Psychology should ALWAYS be part of managing an addiction: not just fighting it but really managing it in due respect for yourself as a ‘total human being’.
Thus, in every case, if you want to overcome an addiction, it’s good to take the psyche into account.
First step: it’s you.
Within the totality of your psyche, an addiction is always a kind of ‘wanting.’ Moreover, it’s always YOU who does this ‘wanting’. It’s not someone else outside you. It’s not in any weird way someone inside you. It’s you yourself. To accept this, is a first step towards good management of your addiction.
Second step: accept yourself.
If you want to really get over your addiction, you have to get through yourself. It may seem contra-intuitive: you need to accept yourself as you are. These aren’t just nice words. It may be one of the most difficult things to do: to accept yourself in a situation such as the one you are in now. YOU are still worth an infinity. Accepting that is also part of the work lying before you.
Third step: stop any aggressive fight against your addiction.
You don’t need to stop fighting! You need to stop the aggression if there is any. Aggression against the addiction is aggression against you. It doesn’t make you stronger. Quite the contrary.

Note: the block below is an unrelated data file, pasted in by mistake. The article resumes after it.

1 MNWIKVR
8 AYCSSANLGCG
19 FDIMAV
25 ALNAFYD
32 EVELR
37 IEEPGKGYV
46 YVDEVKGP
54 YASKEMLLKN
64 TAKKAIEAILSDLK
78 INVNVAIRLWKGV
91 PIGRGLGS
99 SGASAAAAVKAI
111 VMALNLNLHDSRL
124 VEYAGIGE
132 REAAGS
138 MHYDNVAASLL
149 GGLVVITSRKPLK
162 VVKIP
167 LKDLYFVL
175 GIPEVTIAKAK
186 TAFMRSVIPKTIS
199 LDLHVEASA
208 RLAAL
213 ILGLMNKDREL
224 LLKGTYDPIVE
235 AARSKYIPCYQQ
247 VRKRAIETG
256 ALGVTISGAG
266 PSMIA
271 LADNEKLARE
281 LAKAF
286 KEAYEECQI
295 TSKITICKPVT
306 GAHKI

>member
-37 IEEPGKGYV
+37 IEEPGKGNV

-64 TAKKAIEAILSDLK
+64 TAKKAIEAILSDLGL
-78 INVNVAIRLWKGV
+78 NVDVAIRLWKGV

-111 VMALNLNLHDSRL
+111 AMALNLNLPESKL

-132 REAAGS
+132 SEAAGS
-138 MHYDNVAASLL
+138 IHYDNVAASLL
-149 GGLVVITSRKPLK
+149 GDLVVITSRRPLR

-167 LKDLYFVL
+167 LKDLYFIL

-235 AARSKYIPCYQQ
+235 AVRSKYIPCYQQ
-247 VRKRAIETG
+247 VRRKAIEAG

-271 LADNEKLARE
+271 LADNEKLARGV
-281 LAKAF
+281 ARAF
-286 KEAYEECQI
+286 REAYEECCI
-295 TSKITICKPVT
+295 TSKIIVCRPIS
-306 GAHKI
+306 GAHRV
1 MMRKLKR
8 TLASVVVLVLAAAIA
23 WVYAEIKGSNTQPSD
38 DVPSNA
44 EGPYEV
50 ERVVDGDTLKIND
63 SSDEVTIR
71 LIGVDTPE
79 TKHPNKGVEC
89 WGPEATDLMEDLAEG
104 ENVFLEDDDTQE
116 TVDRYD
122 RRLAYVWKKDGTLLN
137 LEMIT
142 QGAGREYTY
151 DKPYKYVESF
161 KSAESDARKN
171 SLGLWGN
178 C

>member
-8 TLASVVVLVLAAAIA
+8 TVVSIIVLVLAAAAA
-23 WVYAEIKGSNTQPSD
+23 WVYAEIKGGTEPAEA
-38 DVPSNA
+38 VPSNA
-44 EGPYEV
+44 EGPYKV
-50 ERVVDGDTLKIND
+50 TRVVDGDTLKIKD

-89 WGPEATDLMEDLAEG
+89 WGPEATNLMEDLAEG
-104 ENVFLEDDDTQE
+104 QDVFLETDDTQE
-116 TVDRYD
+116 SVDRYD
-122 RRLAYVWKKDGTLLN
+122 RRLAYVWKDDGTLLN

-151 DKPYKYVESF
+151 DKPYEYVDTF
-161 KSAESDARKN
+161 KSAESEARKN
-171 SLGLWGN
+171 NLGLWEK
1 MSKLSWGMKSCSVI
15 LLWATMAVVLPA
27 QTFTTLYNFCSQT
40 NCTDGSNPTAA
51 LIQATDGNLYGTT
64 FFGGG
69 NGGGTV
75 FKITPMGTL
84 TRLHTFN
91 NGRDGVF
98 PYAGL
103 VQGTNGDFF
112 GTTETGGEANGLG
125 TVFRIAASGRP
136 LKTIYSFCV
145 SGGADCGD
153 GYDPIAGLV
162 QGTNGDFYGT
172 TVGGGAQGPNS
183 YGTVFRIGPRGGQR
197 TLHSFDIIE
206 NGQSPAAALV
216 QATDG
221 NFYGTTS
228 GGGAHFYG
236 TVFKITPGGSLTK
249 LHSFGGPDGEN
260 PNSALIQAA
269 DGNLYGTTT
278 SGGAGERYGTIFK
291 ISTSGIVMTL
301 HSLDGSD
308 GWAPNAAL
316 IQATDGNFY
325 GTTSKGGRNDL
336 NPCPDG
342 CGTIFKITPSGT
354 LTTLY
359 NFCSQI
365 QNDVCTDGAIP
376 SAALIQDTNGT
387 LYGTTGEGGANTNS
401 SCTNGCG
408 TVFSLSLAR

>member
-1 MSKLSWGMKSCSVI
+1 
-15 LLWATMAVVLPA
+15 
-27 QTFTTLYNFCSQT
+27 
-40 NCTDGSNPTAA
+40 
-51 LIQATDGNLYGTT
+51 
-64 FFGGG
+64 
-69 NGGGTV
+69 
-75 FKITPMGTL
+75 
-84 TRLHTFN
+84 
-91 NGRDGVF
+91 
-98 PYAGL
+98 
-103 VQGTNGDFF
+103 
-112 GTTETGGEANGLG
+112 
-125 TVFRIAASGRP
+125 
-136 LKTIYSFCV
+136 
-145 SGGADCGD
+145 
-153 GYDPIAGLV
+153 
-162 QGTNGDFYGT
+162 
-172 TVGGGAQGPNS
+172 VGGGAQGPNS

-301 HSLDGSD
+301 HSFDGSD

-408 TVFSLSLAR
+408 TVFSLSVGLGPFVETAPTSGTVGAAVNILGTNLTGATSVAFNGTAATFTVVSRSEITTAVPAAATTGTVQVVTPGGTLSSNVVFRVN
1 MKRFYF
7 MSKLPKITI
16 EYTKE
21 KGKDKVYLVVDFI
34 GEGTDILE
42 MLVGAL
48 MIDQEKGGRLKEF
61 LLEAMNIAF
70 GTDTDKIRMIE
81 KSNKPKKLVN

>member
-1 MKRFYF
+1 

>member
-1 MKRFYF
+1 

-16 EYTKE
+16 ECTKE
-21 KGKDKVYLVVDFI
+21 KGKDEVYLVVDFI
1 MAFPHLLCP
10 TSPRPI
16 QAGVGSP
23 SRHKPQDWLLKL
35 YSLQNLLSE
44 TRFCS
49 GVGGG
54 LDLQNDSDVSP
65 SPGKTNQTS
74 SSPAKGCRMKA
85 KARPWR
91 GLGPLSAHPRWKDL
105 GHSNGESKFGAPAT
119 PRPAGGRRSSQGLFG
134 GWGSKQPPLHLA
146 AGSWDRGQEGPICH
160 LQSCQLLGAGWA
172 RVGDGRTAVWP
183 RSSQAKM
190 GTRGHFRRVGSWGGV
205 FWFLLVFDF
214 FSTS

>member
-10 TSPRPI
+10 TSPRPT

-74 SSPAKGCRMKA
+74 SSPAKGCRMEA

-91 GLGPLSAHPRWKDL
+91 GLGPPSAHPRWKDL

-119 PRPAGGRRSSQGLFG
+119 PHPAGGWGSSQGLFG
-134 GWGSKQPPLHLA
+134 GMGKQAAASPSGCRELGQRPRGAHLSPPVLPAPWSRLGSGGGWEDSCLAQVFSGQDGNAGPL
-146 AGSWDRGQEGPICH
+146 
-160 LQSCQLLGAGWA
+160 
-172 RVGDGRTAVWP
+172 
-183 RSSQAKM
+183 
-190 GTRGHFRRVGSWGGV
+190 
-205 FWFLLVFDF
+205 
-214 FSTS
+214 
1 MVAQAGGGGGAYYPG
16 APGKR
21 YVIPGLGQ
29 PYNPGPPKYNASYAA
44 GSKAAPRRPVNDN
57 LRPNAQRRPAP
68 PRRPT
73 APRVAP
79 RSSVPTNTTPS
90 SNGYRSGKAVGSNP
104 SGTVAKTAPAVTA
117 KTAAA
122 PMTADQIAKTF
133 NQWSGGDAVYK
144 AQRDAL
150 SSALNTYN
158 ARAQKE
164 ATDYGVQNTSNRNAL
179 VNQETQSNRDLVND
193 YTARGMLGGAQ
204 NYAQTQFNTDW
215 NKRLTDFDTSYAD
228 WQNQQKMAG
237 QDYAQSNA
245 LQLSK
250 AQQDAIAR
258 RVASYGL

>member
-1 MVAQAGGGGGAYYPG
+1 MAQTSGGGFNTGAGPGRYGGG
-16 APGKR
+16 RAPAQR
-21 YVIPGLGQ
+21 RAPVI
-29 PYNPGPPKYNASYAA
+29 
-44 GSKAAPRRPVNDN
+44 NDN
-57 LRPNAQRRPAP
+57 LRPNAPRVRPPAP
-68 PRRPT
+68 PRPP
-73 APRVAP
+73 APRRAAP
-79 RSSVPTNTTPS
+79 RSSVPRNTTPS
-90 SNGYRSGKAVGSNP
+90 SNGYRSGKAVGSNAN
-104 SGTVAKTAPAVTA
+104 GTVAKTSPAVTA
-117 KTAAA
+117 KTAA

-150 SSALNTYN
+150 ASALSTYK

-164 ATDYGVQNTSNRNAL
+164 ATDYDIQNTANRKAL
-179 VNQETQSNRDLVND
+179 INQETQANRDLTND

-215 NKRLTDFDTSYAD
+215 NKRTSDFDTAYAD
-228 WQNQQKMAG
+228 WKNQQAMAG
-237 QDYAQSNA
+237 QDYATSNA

With ‘aggression’, I mean an attempt to ‘cut it out’ of you as with a mental knife without taking care that you don’t deeply hurt yourself in doing so. In the end, the ‘wanting’ that makes up the energy of an addiction, comes from deep inside you and is finally precisely who you are. The form that this energy has taken, is alien to your deepest self but not the energy. What this concretely means, is:
Fourth step: go deep enough inside yourself
in search of meaningfulness. Then – and only then – you can see that so very deep inside yourself, your addiction is about this meaningfulness. This is logical: only this deepest meaningfulness can have that kind of pervading attraction that the drug presents to you. Once again: not the form but the energy that has taken this form.
Of course, there is the physical component of the addiction inside your brain. But that is just the door. It’s not the room that lies behind. It’s not the content (energy) of that room. Room and content are your own deepest self. Therefore we come to:
Fifth step: learn to be there in a positive way.
‘There’ is inside you. A drug experience throws you towards ‘there’ (inside), but as through a kind of Benji-jumping: quite artificial and with some miscalculation you may even badly hurt yourself in the experience. Then it vehemently tears you out again and then you only ‘want’ to get back in.
But falling is not flying. Therefore:
Sixth step: learn to fly.
When you learn to fly, then getting rid of the addiction doesn’t mean anymore: getting rid of the meaningfulness that lies behind it – hidden to you or not. You don’t need to be afraid anymore that something very important to you might get lost – hidden to you or not. Quite the contrary: you will notice that you can even get more out of it. You can go further into it.
And there, then, you may find your deepest core, the well that eventually makes you into YOU.
You can be there and be content then, without drugging yourself, by being yourself.
Did I say this would be easy? No, I didn’t. I didn’t at all!
But I hope this text gives you some support.